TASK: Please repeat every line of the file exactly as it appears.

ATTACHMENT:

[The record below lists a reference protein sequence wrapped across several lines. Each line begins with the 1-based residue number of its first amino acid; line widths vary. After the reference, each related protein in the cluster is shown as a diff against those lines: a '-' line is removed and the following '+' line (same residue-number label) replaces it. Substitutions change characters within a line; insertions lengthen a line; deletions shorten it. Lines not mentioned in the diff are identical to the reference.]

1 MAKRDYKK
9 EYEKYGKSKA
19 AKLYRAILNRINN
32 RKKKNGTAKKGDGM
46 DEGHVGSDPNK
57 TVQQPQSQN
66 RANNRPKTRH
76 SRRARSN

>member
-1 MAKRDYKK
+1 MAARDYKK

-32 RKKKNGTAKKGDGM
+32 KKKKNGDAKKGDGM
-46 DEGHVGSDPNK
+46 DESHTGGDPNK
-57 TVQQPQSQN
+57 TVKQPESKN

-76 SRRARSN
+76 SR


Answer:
[The record below lists a reference protein sequence wrapped across several lines. Each line begins with the 1-based residue number of its first amino acid; line widths vary. After the reference, each related protein in the cluster is shown as a diff against those lines: a '-' line is removed and the following '+' line (same residue-number label) replaces it. Substitutions change characters within a line; insertions lengthen a line; deletions shorten it. Lines not mentioned in the diff are identical to the reference.]

1 MAKRDYKK
9 EYEKYGKSKA
19 AKLYRAILNRINN
32 RKKKNGTAKKGDGM
46 DEGHVGSDPNK
57 TVQQPQSQN
66 RANNRPKTRH
76 SRRARSN

>member
-1 MAKRDYKK
+1 MAARDYKK

-32 RKKKNGTAKKGDGM
+32 KKKKNGDAKKGDGM
-46 DEGHVGSDPNK
+46 DESHTGGDPNK
-57 TVQQPQSQN
+57 TVKQPESKN

-76 SRRARSN
+76 SR